Chefs. How Much Should you Pay Them?

Monday 30 November, 2015

 

 

Chefs are the soul of your kitchen, the dollar to your desserts and dictate how great (or bad!) feedback from customers will be. So pay them what they deserve!

 

They’re worth more than minimum wage, and if you want to keep a hold of them then let them know this via their paycheck. Pay them the right amount - but how much is this? According to Payscale Human Capital, the average pay for a Kitchen Chef is AU$20.75 per hour, this gives an average salary of between AU$35,000 and AU$56,000. 

 

Dosh disruptors
Surprisingly, it’s not always the case that the more experienced Chefs are on a higher wage.* How hefty their wage packet is depends on the size, location and type of your business, Chef duties, and whether your Chef is at the bottom of the pecking order or the most Senior Chef in the kitchen.

 

You CAN put a price on passion
Only a certain sort of person ventures up the career path of a Chef. The long, antisocial hours, exhaustion, and unflattering uniform gets replaced. Remember when they said, “You can’t put a price on passion”. Well you can!

 

Quality people means quality pay packets
Cheaper Chefs generally mean cheaper quality work, which cheapens your brand as a whole. So if you want ground-breaking customer service then reward your Chefs with a hefty pay packet.

 

Skillsssssss
Skills come in all shapes and sizes, and can affect the amount Chefs should be paid. Those qualifications and years of learning special skills really do pay off in a Chef’s wage, but are an investment well spent. In fact, 'Chef' is so much of a super skill that it is on the Australian skilled occupation list. Note to self, this doesn’t include positions in fast food or takeaway food service.

 

Location, location, location
Recent studies show that location can be a huge deciding factor in the amount you should pay your Chefs. According to Living in Australia, a Head Chef in Perth is paid an average of AUD$5,000 more than the same role in Melbourne. 

 

2015 Chef salaries, by Living in Australia 


The National average pay for a Chef (across all experience levels and locations) is AU$44,951.* But Perth and Adelaide-based Chefs are pocketing a salary of between 8% and 9% higher than this. Melbourne or Brisbane-based Chefs however are on a wage just shy of the National average (an average of 1% less).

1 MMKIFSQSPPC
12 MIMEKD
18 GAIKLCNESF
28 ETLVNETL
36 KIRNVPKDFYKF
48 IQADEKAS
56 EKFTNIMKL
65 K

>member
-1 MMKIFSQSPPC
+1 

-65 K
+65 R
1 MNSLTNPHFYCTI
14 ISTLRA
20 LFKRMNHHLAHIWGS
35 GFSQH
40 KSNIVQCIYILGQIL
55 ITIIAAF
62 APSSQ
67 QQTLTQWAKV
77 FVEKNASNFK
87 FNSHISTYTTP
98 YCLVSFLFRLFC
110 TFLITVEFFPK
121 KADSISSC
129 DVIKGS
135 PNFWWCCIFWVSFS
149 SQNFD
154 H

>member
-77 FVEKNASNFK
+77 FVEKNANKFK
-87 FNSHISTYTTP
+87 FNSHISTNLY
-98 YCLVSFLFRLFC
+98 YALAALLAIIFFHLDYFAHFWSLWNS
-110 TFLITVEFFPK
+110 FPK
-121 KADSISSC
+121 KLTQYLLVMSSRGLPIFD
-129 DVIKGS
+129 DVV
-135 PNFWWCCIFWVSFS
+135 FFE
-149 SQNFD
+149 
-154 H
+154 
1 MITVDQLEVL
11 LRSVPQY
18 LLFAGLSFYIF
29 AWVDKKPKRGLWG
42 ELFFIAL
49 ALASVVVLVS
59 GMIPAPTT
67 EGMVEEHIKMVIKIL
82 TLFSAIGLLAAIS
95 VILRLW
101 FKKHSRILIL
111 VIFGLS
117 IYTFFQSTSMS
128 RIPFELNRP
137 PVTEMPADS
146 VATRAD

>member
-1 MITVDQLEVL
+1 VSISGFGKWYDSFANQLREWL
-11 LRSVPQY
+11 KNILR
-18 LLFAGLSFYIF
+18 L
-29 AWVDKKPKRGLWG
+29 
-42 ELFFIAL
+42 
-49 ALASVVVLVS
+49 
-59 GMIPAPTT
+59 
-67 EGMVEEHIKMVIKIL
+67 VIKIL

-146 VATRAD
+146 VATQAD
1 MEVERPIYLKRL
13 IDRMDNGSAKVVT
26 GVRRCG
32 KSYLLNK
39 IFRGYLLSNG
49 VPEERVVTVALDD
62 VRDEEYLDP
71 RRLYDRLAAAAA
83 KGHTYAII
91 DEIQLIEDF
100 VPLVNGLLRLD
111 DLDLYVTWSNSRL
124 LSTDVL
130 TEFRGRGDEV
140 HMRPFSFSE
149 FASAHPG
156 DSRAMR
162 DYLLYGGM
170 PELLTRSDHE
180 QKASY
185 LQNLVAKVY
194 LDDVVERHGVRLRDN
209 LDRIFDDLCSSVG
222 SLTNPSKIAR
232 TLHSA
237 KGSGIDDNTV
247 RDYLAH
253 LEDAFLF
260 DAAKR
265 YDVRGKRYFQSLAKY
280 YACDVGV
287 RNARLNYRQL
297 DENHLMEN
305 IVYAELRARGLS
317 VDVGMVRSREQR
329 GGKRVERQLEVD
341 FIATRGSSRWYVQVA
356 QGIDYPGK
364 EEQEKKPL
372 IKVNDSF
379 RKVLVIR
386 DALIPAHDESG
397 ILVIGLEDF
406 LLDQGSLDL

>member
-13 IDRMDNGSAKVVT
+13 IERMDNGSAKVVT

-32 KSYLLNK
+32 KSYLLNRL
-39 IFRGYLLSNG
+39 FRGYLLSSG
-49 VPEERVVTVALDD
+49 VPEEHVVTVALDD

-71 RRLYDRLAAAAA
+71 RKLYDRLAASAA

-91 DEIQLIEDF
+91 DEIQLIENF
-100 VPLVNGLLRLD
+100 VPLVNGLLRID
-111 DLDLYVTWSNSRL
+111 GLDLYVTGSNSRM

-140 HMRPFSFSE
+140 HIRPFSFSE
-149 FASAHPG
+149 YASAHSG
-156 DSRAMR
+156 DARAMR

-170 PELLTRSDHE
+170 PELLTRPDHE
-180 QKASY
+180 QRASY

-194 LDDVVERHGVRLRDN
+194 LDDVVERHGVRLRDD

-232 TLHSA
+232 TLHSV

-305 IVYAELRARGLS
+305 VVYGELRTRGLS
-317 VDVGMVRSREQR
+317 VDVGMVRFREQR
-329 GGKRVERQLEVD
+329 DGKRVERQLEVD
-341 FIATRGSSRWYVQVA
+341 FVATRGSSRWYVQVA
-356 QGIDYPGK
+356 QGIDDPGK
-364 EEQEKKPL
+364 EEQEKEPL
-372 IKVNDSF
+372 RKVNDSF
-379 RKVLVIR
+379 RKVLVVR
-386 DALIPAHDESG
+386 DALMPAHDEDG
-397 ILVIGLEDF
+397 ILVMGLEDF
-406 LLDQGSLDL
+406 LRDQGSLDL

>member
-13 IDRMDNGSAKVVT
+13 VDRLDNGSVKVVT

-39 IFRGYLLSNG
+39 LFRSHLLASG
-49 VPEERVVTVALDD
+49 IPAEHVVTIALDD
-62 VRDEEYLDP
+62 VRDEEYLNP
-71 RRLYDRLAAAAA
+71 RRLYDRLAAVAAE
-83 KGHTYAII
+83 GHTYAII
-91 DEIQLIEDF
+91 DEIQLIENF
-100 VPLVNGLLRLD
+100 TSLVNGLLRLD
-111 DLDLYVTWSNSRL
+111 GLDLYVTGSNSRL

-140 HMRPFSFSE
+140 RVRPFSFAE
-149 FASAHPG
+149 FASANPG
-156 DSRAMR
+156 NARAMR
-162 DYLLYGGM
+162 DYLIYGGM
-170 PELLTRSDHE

Statistics from PayScale

 

What the experts say...

We spoke to Christaki Frangeskou, Deputy Manager at Mitchells & Butlers - the largest operator of restaurants, pubs and bars in the UK. He said, “The question - What to pay a chef? - is a tough one. It varies everywhere and much of that is to do with what is considered a skill or ability, and there are varied opinions on what constitutes as a skill or ability that makes this such a hard thing to define.

Christaki Frangeskou, Deputy Manager at Mitchells & Butlers

 

If I had a chef in a premium restaurant with high quality, fresh food cooking to a technically challenging specification, then I'd expect to pay that chef more, and to pay them in line with the cost of the dishes. If it were a chef in a kitchen that spent most of their time reheating ready-made meals then I would expect to pay them less. However, the difficulty comes with the volume of food. Is it fair to say that a chef who works in a kitchen that reheats food, but is constantly working in a highly stressful environment should be paid less?"

 

Frangeskou believes that customer expectations can dictate the amount you pay your Chef. "The expectation of the customer is also a factor. If you were a customer paying £5 (approx.. AU$10) for a meal, you would expect it out on your table pretty soon, whereas for meals that are £30 (approx. AU$60), you would expect it to take longer as there's much more going into it.

 

But if a Chef has 20 meals to make in a quick amount of time, and each costs a customer £5 (approx.. AU$10), then surely this chef is skilled in some way! How much you should pay your Chefs is not an easy question to answer. In reality, it's bespoke to the business. The cost of losing a chef is high, so paying a chef needs a lot of thought. It's an investment, both in your business and your team.”

*Payscale Human Capital

 

Heather Doherty

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